New UK Times editor raises Murdoch titles merger prospect 19 января 2013, 16:07
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John Witherow. ©REUTERS
The editor of British newspaper The Sunday Times was appointed Friday as acting editor of its sister title The Times, raising speculation that media baron Rupert Murdoch may seek to merge the two, AFP reports.
News International, Murdoch's British newspaper publishing branch, announced that South African-born John Witherow, 60, who has edited the Sunday broadsheet for 18 years, will take temporary charge of The Times with immediate effect.
But the announcement only came after the independent national directors of Times Newspapers Holdings Ltd refused to accept the nomination as a permanent appointment.
News International is obliged to preserve the separate identities of the two papers by legal undertakings given when Murdoch purchased The Times in 1981.
The company approached the British government informally last year about enabling closer cooperation between the titles.
News International chief executive Mike Darcey said the company welcomed the directors' "clear understanding of the very difficult financial position of our newspapers and therefore the need to address the undertakings given in 1981.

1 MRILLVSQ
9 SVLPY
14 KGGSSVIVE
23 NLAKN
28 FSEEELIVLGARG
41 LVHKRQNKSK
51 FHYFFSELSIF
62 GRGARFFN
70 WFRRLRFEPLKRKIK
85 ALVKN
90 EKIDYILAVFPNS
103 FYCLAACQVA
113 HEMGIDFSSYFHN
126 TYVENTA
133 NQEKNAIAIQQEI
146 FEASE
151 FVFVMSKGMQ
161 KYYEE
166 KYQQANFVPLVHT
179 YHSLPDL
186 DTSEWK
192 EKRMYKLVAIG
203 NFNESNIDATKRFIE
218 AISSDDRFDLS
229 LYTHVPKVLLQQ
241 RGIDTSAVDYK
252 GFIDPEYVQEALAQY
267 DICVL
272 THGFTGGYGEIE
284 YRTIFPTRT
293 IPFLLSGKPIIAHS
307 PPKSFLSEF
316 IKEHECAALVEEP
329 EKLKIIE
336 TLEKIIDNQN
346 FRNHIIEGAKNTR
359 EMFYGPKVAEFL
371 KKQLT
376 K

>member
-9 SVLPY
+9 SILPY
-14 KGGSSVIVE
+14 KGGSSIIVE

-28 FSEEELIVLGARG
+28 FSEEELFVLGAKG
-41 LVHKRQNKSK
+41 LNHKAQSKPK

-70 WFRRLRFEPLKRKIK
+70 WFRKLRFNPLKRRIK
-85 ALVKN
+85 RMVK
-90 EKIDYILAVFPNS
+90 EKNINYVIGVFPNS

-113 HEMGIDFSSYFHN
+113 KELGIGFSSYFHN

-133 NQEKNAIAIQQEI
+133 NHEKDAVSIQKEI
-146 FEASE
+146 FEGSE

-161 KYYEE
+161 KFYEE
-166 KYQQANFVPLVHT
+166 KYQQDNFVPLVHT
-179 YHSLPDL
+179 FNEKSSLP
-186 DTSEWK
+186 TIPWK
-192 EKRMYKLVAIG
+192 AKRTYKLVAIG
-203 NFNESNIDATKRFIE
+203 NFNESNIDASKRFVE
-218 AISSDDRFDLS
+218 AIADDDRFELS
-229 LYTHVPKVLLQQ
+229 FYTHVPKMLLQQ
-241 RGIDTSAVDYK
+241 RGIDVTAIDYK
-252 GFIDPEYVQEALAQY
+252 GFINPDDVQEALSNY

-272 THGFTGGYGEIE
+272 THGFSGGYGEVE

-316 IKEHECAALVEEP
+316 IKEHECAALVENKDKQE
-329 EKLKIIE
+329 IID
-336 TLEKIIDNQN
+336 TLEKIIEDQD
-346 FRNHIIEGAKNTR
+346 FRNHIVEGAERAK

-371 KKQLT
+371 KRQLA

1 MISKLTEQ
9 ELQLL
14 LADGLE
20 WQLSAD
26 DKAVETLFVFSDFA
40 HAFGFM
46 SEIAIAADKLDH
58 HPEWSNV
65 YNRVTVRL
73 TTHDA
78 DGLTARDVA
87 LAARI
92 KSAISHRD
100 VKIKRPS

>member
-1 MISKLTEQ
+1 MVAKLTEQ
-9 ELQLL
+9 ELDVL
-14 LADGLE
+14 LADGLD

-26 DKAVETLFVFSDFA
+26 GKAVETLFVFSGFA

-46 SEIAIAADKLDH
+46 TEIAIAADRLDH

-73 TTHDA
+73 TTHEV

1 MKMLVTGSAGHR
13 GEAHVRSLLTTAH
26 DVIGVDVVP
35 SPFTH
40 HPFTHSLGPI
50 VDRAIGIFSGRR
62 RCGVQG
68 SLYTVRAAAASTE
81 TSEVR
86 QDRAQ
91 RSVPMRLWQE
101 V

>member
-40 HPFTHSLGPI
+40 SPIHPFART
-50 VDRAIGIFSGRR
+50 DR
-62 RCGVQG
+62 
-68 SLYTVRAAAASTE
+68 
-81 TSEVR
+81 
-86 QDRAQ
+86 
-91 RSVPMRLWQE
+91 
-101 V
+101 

"A thorough assessment of the undertakings will enable them to make recommendations to us and to government as to how the newspapers can be structured in order to reduce their costs and become economically viable."
He said Witherow was being put on leave from The Sunday Times and made acting editor of The Times "effective immediately, and subject to formal approval as editor by the independent directors".
Martin Ivens steps up from deputy editor to become acting editor of The Sunday Times.
James Harding, 43, stepped down as editor of The Times on December 12 last year, saying it was clear that News International wanted to appoint someone new to the post.
News International also owns The Sun tabloid, Britain's biggest-selling newspaper. Murdoch closed down its Sunday sister title News of the World in July 2011 following the eruption of the phone-hacking scandal.
Murdoch swiftly turned The Sun into a seven-days-a-week newspaper, breaking the mould in Britain, where daily papers have separate Sunday stablemates.
The British newspaper industry is at a crucial juncture after a judge-led inquiry into press ethics triggered by the hacking scandal recommended a new system of self-regulation underpinned by law.
Murdoch plans to break his News Corporation empire into two companies, one with the fast-growing film and television operations, to be named Fox Group, and the other -- retaining the News Corp. name -- managing news and publishing assets.
The split is partly seen as a sop to shareholders angered by the reputational damage and costs inflicted by the phone hacking scandal.